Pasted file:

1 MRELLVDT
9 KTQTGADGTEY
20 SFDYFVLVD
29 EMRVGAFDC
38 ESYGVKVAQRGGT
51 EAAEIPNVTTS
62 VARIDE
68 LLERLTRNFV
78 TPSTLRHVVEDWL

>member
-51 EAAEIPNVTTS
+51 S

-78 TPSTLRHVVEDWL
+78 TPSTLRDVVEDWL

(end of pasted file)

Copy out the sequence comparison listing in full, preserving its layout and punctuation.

1 MRELLVDT
9 KTQTGADGTEY
20 SFDYFVLVD
29 EMRVGAFDC
38 ESYGVKVAQRGGT
51 EAAEIPNVTTS
62 VARIDE
68 LLERLTRNFV
78 TPSTLRHVVEDWL

>member
-51 EAAEIPNVTTS
+51 S

-78 TPSTLRHVVEDWL
+78 TPSTLRDVVEDWL